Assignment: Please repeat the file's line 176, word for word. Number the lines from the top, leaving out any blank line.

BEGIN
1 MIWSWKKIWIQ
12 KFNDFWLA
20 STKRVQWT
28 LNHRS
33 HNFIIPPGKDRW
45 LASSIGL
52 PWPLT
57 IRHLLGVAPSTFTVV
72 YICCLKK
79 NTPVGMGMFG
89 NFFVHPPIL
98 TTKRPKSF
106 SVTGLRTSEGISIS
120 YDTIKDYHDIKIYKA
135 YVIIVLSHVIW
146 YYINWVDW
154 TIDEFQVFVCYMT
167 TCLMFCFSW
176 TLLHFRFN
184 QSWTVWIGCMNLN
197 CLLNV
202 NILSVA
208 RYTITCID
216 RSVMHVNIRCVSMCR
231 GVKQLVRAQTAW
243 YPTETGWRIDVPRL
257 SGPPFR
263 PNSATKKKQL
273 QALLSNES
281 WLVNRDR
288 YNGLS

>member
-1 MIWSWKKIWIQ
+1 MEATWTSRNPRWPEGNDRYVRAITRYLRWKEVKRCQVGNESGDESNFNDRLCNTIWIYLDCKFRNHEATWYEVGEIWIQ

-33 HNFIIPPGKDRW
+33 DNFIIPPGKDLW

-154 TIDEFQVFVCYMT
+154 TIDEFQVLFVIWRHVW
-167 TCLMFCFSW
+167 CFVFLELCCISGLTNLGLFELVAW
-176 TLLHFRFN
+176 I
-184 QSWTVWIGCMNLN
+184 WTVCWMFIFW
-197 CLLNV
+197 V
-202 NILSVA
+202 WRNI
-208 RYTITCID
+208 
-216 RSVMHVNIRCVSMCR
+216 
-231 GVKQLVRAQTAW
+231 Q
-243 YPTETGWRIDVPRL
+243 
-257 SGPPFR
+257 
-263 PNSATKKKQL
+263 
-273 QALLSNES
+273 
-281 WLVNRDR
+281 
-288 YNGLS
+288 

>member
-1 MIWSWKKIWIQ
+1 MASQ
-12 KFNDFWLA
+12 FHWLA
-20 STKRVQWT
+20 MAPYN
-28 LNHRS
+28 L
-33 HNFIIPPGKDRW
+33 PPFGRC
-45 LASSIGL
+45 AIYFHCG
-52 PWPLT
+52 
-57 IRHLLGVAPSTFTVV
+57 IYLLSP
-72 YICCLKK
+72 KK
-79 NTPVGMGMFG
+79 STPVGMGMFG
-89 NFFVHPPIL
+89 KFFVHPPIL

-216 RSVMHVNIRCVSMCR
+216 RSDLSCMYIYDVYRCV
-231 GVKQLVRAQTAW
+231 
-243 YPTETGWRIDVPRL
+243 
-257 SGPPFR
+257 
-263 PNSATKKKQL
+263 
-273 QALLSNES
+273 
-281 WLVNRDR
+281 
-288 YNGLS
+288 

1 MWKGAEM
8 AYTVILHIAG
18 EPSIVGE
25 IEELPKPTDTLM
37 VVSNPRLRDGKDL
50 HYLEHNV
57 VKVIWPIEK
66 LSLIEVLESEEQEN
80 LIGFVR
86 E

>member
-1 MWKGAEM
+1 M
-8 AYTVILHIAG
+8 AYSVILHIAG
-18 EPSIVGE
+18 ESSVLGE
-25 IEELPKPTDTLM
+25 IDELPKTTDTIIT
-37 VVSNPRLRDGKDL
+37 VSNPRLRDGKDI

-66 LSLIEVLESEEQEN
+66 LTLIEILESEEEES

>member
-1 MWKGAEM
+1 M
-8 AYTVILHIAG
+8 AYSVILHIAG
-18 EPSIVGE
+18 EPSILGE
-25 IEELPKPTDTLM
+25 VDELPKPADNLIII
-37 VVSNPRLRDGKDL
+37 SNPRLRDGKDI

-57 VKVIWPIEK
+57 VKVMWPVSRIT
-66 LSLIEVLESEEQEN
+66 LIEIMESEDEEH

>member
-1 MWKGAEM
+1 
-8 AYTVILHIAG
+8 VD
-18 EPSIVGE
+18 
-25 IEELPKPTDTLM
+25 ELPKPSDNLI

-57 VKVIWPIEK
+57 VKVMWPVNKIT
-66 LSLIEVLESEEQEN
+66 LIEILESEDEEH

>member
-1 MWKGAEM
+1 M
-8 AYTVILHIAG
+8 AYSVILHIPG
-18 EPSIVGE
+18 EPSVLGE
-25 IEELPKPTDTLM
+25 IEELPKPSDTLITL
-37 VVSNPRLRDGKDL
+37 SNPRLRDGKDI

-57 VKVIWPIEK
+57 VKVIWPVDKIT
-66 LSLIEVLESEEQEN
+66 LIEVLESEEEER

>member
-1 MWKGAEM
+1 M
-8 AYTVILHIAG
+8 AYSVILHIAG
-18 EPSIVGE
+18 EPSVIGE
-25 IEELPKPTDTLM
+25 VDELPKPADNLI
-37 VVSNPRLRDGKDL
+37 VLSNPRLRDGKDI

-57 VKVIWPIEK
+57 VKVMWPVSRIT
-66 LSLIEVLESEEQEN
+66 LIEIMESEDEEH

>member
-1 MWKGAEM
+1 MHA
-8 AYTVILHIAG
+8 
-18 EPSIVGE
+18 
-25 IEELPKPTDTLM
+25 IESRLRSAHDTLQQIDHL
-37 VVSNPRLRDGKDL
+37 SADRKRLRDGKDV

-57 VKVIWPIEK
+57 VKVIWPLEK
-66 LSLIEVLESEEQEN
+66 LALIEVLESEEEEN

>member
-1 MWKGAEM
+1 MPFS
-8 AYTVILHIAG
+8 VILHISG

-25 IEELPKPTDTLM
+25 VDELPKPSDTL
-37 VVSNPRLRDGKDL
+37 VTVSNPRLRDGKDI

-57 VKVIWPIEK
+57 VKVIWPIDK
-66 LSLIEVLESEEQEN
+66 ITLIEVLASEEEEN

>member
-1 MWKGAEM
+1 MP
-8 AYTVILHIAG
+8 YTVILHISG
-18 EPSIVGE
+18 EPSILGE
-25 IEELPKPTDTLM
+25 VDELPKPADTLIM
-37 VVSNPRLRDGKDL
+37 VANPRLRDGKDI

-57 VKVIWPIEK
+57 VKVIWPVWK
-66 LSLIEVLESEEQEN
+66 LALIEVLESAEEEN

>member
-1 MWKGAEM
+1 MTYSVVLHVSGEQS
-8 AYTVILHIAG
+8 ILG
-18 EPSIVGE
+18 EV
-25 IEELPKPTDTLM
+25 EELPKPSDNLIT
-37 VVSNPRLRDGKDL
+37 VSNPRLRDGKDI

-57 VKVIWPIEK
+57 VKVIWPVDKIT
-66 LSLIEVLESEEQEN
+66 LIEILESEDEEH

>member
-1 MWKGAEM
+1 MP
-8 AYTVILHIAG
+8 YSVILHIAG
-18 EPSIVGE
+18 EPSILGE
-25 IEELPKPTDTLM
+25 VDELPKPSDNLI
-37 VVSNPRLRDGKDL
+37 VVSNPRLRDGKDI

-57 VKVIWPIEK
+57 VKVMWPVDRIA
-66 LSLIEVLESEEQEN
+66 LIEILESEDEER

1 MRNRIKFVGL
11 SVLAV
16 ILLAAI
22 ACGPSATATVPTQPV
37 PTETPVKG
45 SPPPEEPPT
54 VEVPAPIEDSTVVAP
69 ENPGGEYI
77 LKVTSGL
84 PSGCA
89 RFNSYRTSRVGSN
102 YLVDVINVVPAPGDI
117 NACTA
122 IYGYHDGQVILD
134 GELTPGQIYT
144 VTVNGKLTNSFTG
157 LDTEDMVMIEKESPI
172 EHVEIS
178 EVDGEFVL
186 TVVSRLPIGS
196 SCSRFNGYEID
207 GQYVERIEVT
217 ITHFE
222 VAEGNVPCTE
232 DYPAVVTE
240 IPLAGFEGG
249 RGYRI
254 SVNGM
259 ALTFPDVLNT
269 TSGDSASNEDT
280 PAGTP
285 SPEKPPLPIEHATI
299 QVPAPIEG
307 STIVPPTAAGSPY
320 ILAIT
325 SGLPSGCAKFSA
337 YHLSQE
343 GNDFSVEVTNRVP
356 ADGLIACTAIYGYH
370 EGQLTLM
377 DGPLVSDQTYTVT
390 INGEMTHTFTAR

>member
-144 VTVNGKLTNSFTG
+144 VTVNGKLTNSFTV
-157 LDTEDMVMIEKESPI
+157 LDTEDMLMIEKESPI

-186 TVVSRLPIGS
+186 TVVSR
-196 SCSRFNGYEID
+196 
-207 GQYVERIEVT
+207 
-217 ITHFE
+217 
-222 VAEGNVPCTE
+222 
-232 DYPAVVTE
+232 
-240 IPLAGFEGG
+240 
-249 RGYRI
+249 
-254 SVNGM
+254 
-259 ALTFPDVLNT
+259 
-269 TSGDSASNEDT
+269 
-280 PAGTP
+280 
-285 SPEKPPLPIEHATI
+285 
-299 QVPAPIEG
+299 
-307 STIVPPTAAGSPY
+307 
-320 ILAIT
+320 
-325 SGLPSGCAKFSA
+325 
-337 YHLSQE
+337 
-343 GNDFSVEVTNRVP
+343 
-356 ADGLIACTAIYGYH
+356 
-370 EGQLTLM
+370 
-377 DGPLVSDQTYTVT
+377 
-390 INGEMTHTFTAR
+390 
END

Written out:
+8 AYSVILHIAG